Learn about oppositional defiant disorder
Oppositional defiant disorder is a conduct disorder that can be characterized by irritability, defiant behavior, or vindictiveness. ODD must consist of four or more symptoms and last up to six months to warrant an official diagnosis. The symptoms of ODD are often independent of the individual’s mood. Like most disruptive, impulse-control, or conduct disorders, ODD is typically more common in men than in women. Often those with ODD only display their behaviors around close family and friends or those with whom they are most comfortable, and ODD most often manifests itself in the home.
However, the likelihood that a person experiencing ODD exhibits symptoms of the disorder around other people — including coworkers, acquaintances, and strangers — is related to the disorder’s severity. The more severe the disorder, the more likely the individual will display the symptoms of ODD around those outside their closest circle. If ODD symptoms occur in more than one setting, the individual is at greater risk for social isolation, and ODD can often lead to impaired functioning in daily life.
ODD is a relational disorder, and sometimes the symptoms of ODD can impact others to the extent that it damages relationships. It is important to note that a person experiencing ODD might react in a way that is out of proportion to a situation or event. While teenagers naturally experience a lot of angst or defiant moods, an individual with ODD might exhibit symptoms that significantly impede relationships, challenge authority figures, and cause detriment to their home life. ODD can affect not only your child, but also your child’s friends and family members. It is important that you do not delay treatment if you believe your child may be experiencing ODD.
Signs and symptoms for ODD
Certain signs and symptoms accompany oppositional defiant disorder. If you believe your child may live with ODD, it is important to notice some of their behaviors and responses to various triggers. While ODD often occurs in the home, when first looking for signs and symptoms of the disorder, it is helpful to note how your child behaves in other settings as well. The following symptoms of ODD encompass the main qualities of the disorder: angry/irritable mood, argumentative/defiant behavior, and vindictiveness.
- Frequently loses their temper
- Habitually disobedient
- Deliberately hostile toward others
- Argumentative with others
- Often tries to defy authority figures
- Experiences frequent temper tantrums
- Is mean or hateful when upset
- Frequently tries to annoy or provoke others
- Usually blames other people for their mistakes (i.e., “They made me angry”)
- Repeatedly takes action out of spite
- Angry, irritable mood
- Easily bothered, annoyed, or provoked
- Often possesses a strong sense of justice (i.e., “an eye for an eye”)
Effects of oppositional defiant disorder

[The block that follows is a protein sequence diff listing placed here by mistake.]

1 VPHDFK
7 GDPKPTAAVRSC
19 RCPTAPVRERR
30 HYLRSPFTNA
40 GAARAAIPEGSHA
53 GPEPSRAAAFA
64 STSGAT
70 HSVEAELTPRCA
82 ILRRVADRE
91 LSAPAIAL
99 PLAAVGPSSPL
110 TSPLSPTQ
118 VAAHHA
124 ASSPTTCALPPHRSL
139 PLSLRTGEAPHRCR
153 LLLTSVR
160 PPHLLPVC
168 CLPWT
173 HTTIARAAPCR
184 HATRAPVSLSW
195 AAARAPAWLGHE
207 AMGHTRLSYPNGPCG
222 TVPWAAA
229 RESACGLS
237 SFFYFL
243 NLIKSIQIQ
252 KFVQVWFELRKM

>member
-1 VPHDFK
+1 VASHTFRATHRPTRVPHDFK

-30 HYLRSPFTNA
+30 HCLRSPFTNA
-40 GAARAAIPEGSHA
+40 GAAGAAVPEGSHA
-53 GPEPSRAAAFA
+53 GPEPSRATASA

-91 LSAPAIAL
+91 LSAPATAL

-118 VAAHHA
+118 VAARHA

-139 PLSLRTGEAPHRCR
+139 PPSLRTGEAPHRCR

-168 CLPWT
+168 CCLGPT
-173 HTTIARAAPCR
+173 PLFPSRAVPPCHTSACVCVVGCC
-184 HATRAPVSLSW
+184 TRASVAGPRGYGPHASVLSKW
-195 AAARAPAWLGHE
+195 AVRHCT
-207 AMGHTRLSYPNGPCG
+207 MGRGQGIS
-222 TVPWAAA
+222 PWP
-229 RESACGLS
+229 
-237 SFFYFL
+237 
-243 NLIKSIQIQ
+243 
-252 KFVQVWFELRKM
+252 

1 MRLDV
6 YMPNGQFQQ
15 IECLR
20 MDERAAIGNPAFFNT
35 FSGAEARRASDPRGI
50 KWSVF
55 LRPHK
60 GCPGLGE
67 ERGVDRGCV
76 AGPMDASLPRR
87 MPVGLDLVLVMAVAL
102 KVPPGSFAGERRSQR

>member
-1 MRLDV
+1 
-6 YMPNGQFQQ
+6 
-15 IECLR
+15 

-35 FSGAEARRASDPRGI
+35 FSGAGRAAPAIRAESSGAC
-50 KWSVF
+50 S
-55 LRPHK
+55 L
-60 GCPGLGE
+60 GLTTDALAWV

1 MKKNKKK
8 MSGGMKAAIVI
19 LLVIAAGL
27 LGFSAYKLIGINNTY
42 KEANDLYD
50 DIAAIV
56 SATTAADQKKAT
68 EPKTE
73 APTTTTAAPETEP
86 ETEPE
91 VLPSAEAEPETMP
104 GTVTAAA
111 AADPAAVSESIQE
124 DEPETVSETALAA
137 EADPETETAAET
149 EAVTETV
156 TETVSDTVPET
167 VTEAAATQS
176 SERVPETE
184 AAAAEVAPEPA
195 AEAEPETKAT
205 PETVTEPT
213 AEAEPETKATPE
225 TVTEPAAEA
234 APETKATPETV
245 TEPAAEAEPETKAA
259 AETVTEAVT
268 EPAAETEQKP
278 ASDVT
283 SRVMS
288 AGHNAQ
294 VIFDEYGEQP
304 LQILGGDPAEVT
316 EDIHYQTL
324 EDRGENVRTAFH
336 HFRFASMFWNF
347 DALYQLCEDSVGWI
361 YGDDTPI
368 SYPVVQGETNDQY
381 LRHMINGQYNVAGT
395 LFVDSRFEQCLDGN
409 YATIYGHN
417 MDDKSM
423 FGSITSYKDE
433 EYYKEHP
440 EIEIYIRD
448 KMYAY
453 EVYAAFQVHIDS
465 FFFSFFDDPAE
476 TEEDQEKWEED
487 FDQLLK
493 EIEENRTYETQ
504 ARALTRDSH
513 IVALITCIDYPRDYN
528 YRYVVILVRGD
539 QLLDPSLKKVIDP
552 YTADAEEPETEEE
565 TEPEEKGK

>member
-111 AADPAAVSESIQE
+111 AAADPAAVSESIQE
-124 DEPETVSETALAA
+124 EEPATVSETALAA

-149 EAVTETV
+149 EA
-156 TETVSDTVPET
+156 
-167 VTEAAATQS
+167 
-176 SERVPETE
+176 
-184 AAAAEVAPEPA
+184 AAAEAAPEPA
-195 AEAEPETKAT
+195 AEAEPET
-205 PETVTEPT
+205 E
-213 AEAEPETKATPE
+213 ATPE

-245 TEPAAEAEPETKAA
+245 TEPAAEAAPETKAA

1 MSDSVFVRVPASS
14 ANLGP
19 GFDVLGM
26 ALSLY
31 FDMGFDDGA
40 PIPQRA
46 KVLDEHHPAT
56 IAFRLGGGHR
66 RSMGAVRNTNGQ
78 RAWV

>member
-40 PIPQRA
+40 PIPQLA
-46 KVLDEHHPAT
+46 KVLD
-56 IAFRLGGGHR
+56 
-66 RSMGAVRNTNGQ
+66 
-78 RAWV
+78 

Short-Term Effects: Your adolescent or teen may experience some short-term effects if they don’t receive treatment for oppositional defiant disorder. Although these effects are considered “short-term,” please do not take them lightly or consider them temporary. Any indication of the following short-term effects of untreated oppositional defiant disorder is a sign you should seek immediate professional treatment:
- Problems at school
- Bullying or being bullied
- Family conflict
- Social rejection
- Job loss
- Loss of romantic relationships
- Arrest or incarceration
- Drug or alcohol experimentation
Long-Term Effects: If treatment for oppositional defiant disorder is further delayed, your child may be at risk for long-term, or chronic, effects. The longer the delay in treatment, the further at risk your child might be for harmful long-term effects. It is encouraged that your child seeks professional treatment as soon as possible.
- Expulsion from school
- Social isolation
- Strained family relationships
- Chronic unemployment
- Financial difficulties
- Little to no romantic relationships
- Legal problems due to poor choices when angry
Oppositional defiant disorder and co-occurring disorders
If your child has oppositional defiant disorder, they might be at a higher risk for certain co-occurring disorders, or experiencing other mental health disorders at the same time. The co-occurring disorder(s) may precede a diagnosis of ODD, or their symptoms may manifest themselves during or after the onset of ODD symptoms.
- Substance use disorders (addiction)
- Attention-deficit/hyperactivity disorder (ADHD)
- Major depressive disorder
- Intermittent explosive disorder (IED)
- Conduct disorder
The symptoms of oppositional defiant disorder can become severe enough that they can negatively impact an individual’s social life, family life, and love life. If left untreated, someone with ODD might be at further risk for more troubling behaviors and strained interpersonal relationships. Someone with ODD may feel that they can’t control their feelings and behaviors, but ODD is a conduct disorder that can be treated. At Southstone Behavioral Health in South Boston, Virginia, treatment for ODD is possible. Through inpatient treatment and therapy at Southstone Behavioral Health, your child will learn to control their emotions, develop distress tolerance, and acquire conflict management skills. Oppositional defiant disorder does not have to negatively affect your child’s life. Seeking treatment can help.